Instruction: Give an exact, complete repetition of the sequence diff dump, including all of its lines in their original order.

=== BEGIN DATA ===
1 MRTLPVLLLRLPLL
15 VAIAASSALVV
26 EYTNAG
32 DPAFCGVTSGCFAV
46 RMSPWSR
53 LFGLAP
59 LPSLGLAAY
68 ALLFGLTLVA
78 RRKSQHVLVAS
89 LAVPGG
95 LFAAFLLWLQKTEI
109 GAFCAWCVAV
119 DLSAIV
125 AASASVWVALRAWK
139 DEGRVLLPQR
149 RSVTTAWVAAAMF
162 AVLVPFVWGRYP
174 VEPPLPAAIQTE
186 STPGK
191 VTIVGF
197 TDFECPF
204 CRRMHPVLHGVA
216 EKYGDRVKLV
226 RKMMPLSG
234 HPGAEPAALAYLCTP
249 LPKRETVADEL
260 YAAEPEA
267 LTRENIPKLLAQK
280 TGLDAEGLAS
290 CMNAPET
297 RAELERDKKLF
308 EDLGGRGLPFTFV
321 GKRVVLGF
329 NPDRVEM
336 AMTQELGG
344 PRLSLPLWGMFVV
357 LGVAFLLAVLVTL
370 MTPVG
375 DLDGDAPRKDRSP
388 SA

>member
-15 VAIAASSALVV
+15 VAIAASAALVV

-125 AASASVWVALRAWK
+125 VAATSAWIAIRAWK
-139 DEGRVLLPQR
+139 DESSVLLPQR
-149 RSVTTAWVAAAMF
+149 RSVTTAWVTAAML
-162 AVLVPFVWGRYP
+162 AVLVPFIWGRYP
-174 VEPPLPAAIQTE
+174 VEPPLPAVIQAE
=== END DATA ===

1 MRTLPVLLLRLPLL
15 VAIAASSALVV
26 EYTNAG
32 DPAFCGVTSGCFAV
46 RMSPWSR
53 LFGLAP
59 LPSLGLAAY
68 ALLFGLTLVA
78 RRKSQHVLVAS
89 LAVPGG
95 LFAAFLLWLQKTEI
109 GAFCAWCVAV
119 DLSAIV
125 AASASVWVALRAWK
139 DEGRVLLPQR
149 RSVTTAWVAAAMF
162 AVLVPFVWGRYP
174 VEPPLPAAIQTE
186 STPGK
191 VTIVGF
197 TDFECPF
204 CRRMHPVLHGVA
216 EKYGDRVKLV
226 RKMMPLSG
234 HPGAEPAALAYLCTP
249 LPKRETVADEL
260 YAAEPEA
267 LTRENIPKLLAQK
280 TGLDAEGLAS
290 CMNAPET
297 RAELERDKKLF
308 EDLGGRGLPFTFV
321 GKRVVLGF
329 NPDRVEM
336 AMTQELGG
344 PRLSLPLWGMFVV
357 LGVAFLLAVLVTL
370 MTPVG
375 DLDGDAPRKDRSP
388 SA

>member
-15 VAIAASSALVV
+15 VAIAASAALVV

-125 AASASVWVALRAWK
+125 VAATSAWIAIRAWK
-139 DEGRVLLPQR
+139 DESSVLLPQR
-149 RSVTTAWVAAAMF
+149 RSVTTAWVTAAML
-162 AVLVPFVWGRYP
+162 AVLVPFIWGRYP
-174 VEPPLPAAIQTE
+174 VEPPLPAVIQAE